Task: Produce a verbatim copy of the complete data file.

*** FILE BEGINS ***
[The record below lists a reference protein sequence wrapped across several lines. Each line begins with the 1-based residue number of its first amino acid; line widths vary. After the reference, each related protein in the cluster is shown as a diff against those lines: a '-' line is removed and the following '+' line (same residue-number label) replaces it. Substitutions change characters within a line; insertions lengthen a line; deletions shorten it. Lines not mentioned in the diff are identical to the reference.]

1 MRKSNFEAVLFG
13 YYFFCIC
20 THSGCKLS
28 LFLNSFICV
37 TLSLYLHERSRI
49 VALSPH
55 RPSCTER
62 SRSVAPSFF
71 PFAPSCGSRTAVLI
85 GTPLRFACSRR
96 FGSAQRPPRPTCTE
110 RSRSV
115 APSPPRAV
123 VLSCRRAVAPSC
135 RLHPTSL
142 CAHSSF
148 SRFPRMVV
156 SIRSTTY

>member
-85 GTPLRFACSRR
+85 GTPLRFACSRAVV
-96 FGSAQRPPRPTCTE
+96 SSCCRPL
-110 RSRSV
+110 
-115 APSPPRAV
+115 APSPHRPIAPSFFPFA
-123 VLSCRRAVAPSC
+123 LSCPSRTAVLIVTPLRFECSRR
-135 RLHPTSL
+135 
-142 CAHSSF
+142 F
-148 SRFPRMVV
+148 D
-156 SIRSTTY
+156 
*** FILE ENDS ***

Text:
[The record below lists a reference protein sequence wrapped across several lines. Each line begins with the 1-based residue number of its first amino acid; line widths vary. After the reference, each related protein in the cluster is shown as a diff against those lines: a '-' line is removed and the following '+' line (same residue-number label) replaces it. Substitutions change characters within a line; insertions lengthen a line; deletions shorten it. Lines not mentioned in the diff are identical to the reference.]

1 MRKSNFEAVLFG
13 YYFFCIC
20 THSGCKLS
28 LFLNSFICV
37 TLSLYLHERSRI
49 VALSPH
55 RPSCTER
62 SRSVAPSFF
71 PFAPSCGSRTAVLI
85 GTPLRFACSRR
96 FGSAQRPPRPTCTE
110 RSRSV
115 APSPPRAV
123 VLSCRRAVAPSC
135 RLHPTSL
142 CAHSSF
148 SRFPRMVV
156 SIRSTTY

>member
-85 GTPLRFACSRR
+85 GTPLRFACSRAVV
-96 FGSAQRPPRPTCTE
+96 SSCCRPL
-110 RSRSV
+110 
-115 APSPPRAV
+115 APSPHRPIAPSFFPFA
-123 VLSCRRAVAPSC
+123 LSCPSRTAVLIVTPLRFECSRR
-135 RLHPTSL
+135 
-142 CAHSSF
+142 F
-148 SRFPRMVV
+148 D
-156 SIRSTTY
+156 